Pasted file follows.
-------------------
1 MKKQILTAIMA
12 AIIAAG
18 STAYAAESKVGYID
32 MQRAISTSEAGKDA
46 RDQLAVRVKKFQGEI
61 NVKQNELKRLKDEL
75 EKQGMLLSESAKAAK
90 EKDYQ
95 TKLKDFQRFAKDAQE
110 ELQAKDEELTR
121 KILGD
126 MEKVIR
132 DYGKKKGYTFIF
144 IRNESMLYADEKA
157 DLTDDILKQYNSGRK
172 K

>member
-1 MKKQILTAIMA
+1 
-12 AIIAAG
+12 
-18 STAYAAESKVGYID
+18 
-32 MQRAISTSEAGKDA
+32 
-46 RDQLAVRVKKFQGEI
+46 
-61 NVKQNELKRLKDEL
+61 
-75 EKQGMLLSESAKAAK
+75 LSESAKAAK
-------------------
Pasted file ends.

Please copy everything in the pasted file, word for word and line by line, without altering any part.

1 MKKQILTAIMA
12 AIIAAG
18 STAYAAESKVGYID
32 MQRAISTSEAGKDA
46 RDQLAVRVKKFQGEI
61 NVKQNELKRLKDEL
75 EKQGMLLSESAKAAK
90 EKDYQ
95 TKLKDFQRFAKDAQE
110 ELQAKDEELTR
121 KILGD
126 MEKVIR
132 DYGKKKGYTFIF
144 IRNESMLYADEKA
157 DLTDDILKQYNSGRK
172 K

>member
-1 MKKQILTAIMA
+1 
-12 AIIAAG
+12 
-18 STAYAAESKVGYID
+18 
-32 MQRAISTSEAGKDA
+32 
-46 RDQLAVRVKKFQGEI
+46 
-61 NVKQNELKRLKDEL
+61 
-75 EKQGMLLSESAKAAK
+75 LSESAKAAK